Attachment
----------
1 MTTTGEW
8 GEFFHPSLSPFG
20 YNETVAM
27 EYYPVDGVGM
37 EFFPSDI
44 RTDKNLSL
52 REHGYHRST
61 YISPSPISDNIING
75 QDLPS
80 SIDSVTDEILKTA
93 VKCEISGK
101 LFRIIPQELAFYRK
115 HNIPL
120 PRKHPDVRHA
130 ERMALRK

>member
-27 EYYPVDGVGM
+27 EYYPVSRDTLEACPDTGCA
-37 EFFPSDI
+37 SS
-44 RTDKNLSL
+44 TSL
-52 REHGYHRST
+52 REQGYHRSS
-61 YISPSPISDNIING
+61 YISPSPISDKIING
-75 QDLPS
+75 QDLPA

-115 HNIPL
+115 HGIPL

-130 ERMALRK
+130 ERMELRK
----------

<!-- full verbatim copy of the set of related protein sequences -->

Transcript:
1 MTTTGEW
8 GEFFHPSLSPFG
20 YNETVAM
27 EYYPVDGVGM
37 EFFPSDI
44 RTDKNLSL
52 REHGYHRST
61 YISPSPISDNIING
75 QDLPS
80 SIDSVTDEILKTA
93 VKCEISGK
101 LFRIIPQELAFYRK
115 HNIPL
120 PRKHPDVRHA
130 ERMALRK

>member
-27 EYYPVDGVGM
+27 EYYPVSRDTLEACPDTGCA
-37 EFFPSDI
+37 SS
-44 RTDKNLSL
+44 TSL
-52 REHGYHRST
+52 REQGYHRSS
-61 YISPSPISDNIING
+61 YISPSPISDKIING
-75 QDLPS
+75 QDLPA

-115 HNIPL
+115 HGIPL

-130 ERMALRK
+130 ERMELRK